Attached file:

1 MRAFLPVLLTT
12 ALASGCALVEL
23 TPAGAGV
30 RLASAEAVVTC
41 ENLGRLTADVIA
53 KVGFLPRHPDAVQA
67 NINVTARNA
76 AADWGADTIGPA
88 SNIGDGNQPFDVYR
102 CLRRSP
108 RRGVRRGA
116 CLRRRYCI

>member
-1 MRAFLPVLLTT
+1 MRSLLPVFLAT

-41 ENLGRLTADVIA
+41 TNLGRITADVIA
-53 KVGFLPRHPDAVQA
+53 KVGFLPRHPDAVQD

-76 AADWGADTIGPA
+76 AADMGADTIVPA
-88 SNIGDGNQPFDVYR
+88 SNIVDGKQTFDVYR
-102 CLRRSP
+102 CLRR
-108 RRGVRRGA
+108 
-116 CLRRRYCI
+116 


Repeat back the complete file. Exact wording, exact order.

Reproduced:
1 MRAFLPVLLTT
12 ALASGCALVEL
23 TPAGAGV
30 RLASAEAVVTC
41 ENLGRLTADVIA
53 KVGFLPRHPDAVQA
67 NINVTARNA
76 AADWGADTIGPA
88 SNIGDGNQPFDVYR
102 CLRRSP
108 RRGVRRGA
116 CLRRRYCI

>member
-1 MRAFLPVLLTT
+1 MRSLLPVFLAT

-41 ENLGRLTADVIA
+41 TNLGRITADVIA
-53 KVGFLPRHPDAVQA
+53 KVGFLPRHPDAVQD

-76 AADWGADTIGPA
+76 AADMGADTIVPA
-88 SNIGDGNQPFDVYR
+88 SNIVDGKQTFDVYR
-102 CLRRSP
+102 CLRR
-108 RRGVRRGA
+108 
-116 CLRRRYCI
+116 